One of our more interesting projects I led while at Blinc was a communication audit we did for South Metro Human Services, a large nonprofit that provided housing, counseling and social services to adults battling mental illness. South Metro asked us to help them improve internal communications by assessing the way information flowed around the organizaiton and recommend possible solutions to any difficulties we uncover. We worked with South Metro to create an audit plan, put together an organization-wide survey, collected and assessed its existing communications tools, led focus groups and conducted one-on-one interviews with staffers at all levels. We compiled the data we collected during the two month audit and produced a final report with possible next steps. I enjoyed getting a top-to-bottom view of communications in a large, far-flung service organization and the challenge to coming up with recommendations to help the organization make their communications channels more effective. Our report was well received by South Metro leadership and they moved ahead adopting our suggested changes.

I worked with Blinc for three years until the financial crisis of 2008 hit the firm hard. After enjoying the two best year's in Blinc's ten year history, work dried up and, as is often the case with small design agencies, letting go staff was the firm's only option. I was off to the freelance world again.

Twin Cities Public Television

Right after election day in 2008, I joined Twin Cities Public Television (tpt) as an Interactive Producer. The main focus of my work was to manage a project to create a digital archive of station's 50 years of locally-produced programs. The archive was made available to the public through a website with a special section that would allow teachers to easily use this material in the classroom. For more on the work I did on this project, see the Minnesota Video Vault page in my Web Portfolio.

In addition to working on the station's archival project and learning a ton about web-ready video, I also was the main point-of-contact for the websites the station maintained for their two public affairs shows - Almanac and Almanac: At the Capitol. As a political junkie, it was fun working with content focused on Minnesota state government and politics. I thoroughly enjoyed adding value to their broadcasts by linking their political and feature coverage to the online world. I also had a good time helping the shows' producers understand and use social media tools as a way engage their audiences.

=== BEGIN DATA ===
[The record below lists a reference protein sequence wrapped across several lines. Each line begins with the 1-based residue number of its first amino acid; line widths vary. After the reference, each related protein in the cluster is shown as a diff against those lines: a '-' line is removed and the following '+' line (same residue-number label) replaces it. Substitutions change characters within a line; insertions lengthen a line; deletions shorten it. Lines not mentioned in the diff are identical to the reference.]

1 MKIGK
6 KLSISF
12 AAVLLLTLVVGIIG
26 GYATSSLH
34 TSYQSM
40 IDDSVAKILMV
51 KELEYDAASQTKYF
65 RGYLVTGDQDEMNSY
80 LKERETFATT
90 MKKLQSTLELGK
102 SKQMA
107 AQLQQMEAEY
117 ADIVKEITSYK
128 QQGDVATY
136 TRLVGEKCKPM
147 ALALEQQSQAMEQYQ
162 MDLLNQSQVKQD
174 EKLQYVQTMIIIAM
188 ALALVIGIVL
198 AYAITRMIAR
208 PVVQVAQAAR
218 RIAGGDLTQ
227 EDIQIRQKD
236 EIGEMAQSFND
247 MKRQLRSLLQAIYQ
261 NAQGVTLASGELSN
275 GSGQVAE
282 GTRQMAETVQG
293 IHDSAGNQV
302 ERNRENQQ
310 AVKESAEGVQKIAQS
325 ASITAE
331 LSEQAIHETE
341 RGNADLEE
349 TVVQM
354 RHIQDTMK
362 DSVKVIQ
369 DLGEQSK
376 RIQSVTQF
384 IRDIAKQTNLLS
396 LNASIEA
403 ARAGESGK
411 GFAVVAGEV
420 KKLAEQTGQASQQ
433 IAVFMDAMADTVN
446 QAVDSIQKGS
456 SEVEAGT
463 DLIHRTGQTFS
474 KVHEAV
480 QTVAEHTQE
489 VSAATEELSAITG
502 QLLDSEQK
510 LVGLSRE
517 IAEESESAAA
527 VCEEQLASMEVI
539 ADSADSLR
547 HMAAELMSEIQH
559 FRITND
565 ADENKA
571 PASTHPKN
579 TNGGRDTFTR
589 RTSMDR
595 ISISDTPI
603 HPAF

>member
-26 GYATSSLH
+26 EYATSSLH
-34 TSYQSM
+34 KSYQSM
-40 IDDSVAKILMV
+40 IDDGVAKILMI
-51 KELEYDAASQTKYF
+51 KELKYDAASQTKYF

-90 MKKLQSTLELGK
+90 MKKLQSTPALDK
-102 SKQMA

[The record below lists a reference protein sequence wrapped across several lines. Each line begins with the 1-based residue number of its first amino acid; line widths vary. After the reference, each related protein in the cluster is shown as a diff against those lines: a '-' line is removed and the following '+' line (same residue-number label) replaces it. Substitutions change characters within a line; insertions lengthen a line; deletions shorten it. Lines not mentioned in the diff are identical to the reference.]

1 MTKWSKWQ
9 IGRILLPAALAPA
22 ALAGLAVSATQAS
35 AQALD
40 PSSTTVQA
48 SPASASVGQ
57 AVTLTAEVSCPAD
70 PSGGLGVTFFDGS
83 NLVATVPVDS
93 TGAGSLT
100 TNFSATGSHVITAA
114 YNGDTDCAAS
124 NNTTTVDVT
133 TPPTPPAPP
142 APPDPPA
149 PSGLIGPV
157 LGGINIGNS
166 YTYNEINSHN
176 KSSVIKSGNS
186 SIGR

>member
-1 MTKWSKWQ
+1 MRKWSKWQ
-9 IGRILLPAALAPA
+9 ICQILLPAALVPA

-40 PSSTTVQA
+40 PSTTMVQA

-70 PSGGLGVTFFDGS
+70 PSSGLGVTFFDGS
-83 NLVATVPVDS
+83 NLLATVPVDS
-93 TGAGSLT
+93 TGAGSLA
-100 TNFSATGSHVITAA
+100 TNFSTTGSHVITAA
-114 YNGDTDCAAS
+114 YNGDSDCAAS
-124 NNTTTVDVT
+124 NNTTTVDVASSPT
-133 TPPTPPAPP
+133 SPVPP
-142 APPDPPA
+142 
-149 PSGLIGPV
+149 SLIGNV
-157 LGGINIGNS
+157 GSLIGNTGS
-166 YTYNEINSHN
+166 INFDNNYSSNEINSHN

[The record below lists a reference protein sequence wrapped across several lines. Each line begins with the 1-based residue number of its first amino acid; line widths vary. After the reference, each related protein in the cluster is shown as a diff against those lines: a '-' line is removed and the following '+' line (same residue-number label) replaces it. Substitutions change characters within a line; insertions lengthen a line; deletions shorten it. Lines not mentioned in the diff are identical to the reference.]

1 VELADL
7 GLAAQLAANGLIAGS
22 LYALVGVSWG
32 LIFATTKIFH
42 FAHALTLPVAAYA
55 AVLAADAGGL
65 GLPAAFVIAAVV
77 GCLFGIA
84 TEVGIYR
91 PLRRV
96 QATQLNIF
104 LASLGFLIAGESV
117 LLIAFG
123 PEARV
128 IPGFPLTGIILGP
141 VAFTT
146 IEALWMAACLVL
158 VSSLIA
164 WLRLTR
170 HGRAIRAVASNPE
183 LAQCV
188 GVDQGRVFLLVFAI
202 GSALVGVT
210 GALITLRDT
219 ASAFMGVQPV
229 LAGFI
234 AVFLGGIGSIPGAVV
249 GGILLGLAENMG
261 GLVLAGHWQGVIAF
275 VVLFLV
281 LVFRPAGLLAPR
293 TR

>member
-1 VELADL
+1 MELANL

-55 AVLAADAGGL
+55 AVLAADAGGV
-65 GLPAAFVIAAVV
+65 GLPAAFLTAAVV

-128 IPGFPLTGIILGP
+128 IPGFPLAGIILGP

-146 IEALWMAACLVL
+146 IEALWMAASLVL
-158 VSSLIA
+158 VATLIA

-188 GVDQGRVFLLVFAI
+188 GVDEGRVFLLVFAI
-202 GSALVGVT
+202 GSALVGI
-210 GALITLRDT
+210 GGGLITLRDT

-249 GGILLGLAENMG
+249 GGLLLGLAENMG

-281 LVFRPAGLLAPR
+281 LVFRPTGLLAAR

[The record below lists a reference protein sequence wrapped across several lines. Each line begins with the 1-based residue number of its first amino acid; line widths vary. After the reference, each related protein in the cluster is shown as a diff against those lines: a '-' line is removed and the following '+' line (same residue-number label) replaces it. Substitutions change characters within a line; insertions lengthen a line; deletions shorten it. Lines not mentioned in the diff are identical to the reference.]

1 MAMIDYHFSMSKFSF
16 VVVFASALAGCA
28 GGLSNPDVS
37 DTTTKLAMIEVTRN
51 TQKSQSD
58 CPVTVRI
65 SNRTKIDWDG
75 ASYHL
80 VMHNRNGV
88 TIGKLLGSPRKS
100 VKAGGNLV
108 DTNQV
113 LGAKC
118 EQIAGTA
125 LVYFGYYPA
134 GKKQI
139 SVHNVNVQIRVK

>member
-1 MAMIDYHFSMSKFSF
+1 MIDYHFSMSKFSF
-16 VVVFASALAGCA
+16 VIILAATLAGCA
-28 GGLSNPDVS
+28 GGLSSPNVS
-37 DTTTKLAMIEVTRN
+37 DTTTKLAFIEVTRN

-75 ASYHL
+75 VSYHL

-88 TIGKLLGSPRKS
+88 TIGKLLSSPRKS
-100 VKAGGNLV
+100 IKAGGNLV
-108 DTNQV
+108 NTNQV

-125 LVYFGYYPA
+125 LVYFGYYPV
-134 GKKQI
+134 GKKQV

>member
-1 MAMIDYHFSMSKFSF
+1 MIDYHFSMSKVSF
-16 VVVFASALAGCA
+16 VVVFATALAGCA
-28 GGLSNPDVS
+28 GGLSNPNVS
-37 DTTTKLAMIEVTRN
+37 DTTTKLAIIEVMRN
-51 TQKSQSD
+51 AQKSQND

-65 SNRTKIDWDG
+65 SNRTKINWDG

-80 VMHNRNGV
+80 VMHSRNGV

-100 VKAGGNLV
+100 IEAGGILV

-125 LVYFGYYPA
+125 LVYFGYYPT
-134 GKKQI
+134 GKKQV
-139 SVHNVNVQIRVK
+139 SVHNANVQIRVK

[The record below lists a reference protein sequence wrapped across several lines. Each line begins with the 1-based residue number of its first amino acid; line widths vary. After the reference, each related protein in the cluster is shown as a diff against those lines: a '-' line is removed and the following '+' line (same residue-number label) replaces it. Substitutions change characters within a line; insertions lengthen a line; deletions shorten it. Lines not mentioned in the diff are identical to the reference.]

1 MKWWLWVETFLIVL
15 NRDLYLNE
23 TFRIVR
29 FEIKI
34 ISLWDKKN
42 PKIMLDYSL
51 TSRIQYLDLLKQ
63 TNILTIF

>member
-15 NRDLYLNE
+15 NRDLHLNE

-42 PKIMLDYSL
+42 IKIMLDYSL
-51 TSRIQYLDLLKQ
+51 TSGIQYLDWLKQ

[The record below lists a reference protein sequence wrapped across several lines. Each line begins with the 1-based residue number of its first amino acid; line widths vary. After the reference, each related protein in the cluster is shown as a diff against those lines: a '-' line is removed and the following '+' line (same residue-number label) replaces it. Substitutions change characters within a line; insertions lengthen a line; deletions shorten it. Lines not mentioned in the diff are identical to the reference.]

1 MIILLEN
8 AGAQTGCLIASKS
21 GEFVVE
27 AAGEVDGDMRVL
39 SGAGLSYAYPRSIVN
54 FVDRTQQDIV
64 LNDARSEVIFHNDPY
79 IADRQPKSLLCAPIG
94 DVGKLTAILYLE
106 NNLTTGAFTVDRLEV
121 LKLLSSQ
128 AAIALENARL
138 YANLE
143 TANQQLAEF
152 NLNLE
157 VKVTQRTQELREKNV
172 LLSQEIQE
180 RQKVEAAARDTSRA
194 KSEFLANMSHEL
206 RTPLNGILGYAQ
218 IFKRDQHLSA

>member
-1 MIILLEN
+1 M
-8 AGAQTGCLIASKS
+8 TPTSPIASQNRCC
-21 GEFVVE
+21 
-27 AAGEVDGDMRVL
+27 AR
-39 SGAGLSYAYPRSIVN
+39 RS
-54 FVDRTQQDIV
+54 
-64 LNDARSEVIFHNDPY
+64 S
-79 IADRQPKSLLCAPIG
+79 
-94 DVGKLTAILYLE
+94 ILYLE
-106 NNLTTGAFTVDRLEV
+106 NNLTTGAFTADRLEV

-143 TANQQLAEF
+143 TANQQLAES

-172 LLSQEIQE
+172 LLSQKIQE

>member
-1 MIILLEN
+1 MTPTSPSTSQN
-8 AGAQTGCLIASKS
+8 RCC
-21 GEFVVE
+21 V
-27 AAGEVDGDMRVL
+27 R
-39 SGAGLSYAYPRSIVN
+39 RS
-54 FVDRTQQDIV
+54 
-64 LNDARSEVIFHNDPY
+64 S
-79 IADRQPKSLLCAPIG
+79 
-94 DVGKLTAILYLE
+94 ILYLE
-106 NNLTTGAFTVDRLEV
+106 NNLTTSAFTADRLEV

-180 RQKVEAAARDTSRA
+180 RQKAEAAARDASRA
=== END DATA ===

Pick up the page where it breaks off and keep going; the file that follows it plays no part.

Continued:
Since hard times in the private sector usually take a year of so to hit nonprofits, tpt did not see the effect of the 2008 financial crisis until the first half of 2009. The station lost the grants funding the Video Vault project and, combined with some realignment within the organization, tpt decided to de-emphasize the Video Vault and eliminate my position.

More freelancing

During the late summer of '09 I began a five month contract stint with Hanley Wood Marketing. There I managed content on portions of the website, built tools for email marketing campaigns, fed content to Sherwin Williams' Stir site, and wrote copy to support these efforts.

I then rejoined the folks at tpt as a web producer for the Almanac and Almanac: At the Capitol shows during the 2010 legislative session. While with the station I also worked on their ECHO project, a partnership between the station and a local nonprofit to provide multi-language health, safety, civic engagement and emergency readiness information. I edited and posted video on ECHO's YouTube channel to support the partership's outreach efforts.

Shortly after the state legislative session ended, I went back to Hanley Wood Marketing for a couple of months to help them clear up some content backlog they had on the FedEx site. I then began working with a few freelance clients and looking for some more new, interesting opportunities.

Geek Squad

In the fall of 2011 I took a contract to be a web designer for Geek Squad, which had been acquired by Best Buy a few years earlier. I enjoyed learning the ins-and-outs of the Geek Squad web platform, getting a feel for its quirky brand and updating content on the stand-alone Geek Squad site. Over time I became a member of Geek Squad's social media team, editing blog posts and strategizing with the Agents to effectively use its social media channels relieve tech stress. In the spring of 2014 I joined Geek Squad as a fulltime Content Specialist, helping manage the organization's online content and coordinating its social media presence.

After working with the online team to refine the web presence of the Geek Squad as part of Best Buy's offerings, corporate leadership decided in 2016 to integrate the Geek Squad site and social media efforts into the Best Buy e-commerce platform. I helped audit and select Geek Squad content as well as port it onto the Best Buy platform, all while maintaining the Geek Squad site during the nine months it took to complete the project. I was then moved into a Technology Analyst position that I discovered was not a good fit. I eventually decided to leave the company and try my hand in the freelance market.


I was able to get some freelance work at the end of 2018 and beginning of 2019 before working with Valere Consulting to get a six-month contract to joint the Polaris online team as a Contract Web Designer. The power sports company had recently purchased a number of boat manufacturing companies and was looking to port the content from the existing boat sites onto their web platform.

The project to transfer the boat sites content onto the Polaris platform went well and the online team asked to to take on other content work. At the end of my initial contract the online team offered me another six-month contract, which I accepted. Unfortunately, the online team had its budget cut with the new fiscal year and they lost the funding for my contract early in 2020.